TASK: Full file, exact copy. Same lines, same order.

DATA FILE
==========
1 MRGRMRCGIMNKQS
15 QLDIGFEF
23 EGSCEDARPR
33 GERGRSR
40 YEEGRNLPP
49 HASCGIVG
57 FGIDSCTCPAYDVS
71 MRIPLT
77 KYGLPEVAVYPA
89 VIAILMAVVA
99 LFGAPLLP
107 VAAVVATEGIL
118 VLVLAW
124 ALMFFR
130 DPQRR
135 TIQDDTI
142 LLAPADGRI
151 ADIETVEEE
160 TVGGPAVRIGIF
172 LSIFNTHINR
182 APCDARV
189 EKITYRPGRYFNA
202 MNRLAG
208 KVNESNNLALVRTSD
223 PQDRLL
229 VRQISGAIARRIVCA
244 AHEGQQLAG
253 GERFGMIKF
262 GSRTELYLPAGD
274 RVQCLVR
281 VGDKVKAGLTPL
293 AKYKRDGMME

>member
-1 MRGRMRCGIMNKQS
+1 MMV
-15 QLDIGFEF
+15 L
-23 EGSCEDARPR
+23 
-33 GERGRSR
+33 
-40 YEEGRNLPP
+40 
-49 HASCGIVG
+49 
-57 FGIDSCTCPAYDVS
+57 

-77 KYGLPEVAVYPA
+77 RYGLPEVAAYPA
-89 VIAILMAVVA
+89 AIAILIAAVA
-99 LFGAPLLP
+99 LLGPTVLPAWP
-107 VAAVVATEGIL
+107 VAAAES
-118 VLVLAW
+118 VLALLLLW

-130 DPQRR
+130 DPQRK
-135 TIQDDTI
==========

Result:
1 MRGRMRCGIMNKQS
15 QLDIGFEF
23 EGSCEDARPR
33 GERGRSR
40 YEEGRNLPP
49 HASCGIVG
57 FGIDSCTCPAYDVS
71 MRIPLT
77 KYGLPEVAVYPA
89 VIAILMAVVA
99 LFGAPLLP
107 VAAVVATEGIL
118 VLVLAW
124 ALMFFR
130 DPQRR
135 TIQDDTI
142 LLAPADGRI
151 ADIETVEEE
160 TVGGPAVRIGIF
172 LSIFNTHINR
182 APCDARV
189 EKITYRPGRYFNA
202 MNRLAG
208 KVNESNNLALVRTSD
223 PQDRLL
229 VRQISGAIARRIVCA
244 AHEGQQLAG
253 GERFGMIKF
262 GSRTELYLPAGD
274 RVQCLVR
281 VGDKVKAGLTPL
293 AKYKRDGMME

>member
-1 MRGRMRCGIMNKQS
+1 MMV
-15 QLDIGFEF
+15 L
-23 EGSCEDARPR
+23 
-33 GERGRSR
+33 
-40 YEEGRNLPP
+40 
-49 HASCGIVG
+49 
-57 FGIDSCTCPAYDVS
+57 

-77 KYGLPEVAVYPA
+77 RYGLPEVAAYPA
-89 VIAILMAVVA
+89 AIAILIAAVA
-99 LFGAPLLP
+99 LLGPTVLPAWP
-107 VAAVVATEGIL
+107 VAAAES
-118 VLVLAW
+118 VLALLLLW

-130 DPQRR
+130 DPQRK
-135 TIQDDTI